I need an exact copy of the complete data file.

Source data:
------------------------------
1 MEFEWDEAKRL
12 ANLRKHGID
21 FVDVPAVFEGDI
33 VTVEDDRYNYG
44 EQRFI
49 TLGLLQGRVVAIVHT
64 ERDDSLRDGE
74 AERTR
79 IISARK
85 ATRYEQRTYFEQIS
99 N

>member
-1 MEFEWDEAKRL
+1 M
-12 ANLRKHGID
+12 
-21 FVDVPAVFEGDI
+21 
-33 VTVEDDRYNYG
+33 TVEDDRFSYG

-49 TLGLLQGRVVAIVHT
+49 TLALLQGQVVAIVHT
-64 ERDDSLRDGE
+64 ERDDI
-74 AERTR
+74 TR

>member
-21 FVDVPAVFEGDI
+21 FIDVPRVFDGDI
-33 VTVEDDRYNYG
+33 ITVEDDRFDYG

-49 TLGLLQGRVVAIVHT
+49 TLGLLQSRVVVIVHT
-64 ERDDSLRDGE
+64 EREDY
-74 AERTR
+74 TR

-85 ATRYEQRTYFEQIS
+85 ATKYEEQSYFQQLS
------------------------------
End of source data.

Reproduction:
1 MEFEWDEAKRL
12 ANLRKHGID
21 FVDVPAVFEGDI
33 VTVEDDRYNYG
44 EQRFI
49 TLGLLQGRVVAIVHT
64 ERDDSLRDGE
74 AERTR
79 IISARK
85 ATRYEQRTYFEQIS
99 N

>member
-1 MEFEWDEAKRL
+1 M
-12 ANLRKHGID
+12 
-21 FVDVPAVFEGDI
+21 
-33 VTVEDDRYNYG
+33 TVEDDRFSYG

-49 TLGLLQGRVVAIVHT
+49 TLALLQGQVVAIVHT
-64 ERDDSLRDGE
+64 ERDDI
-74 AERTR
+74 TR

>member
-21 FVDVPAVFEGDI
+21 FIDVPRVFDGDI
-33 VTVEDDRYNYG
+33 ITVEDDRFDYG

-49 TLGLLQGRVVAIVHT
+49 TLGLLQSRVVVIVHT
-64 ERDDSLRDGE
+64 EREDY
-74 AERTR
+74 TR

-85 ATRYEQRTYFEQIS
+85 ATKYEEQSYFQQLS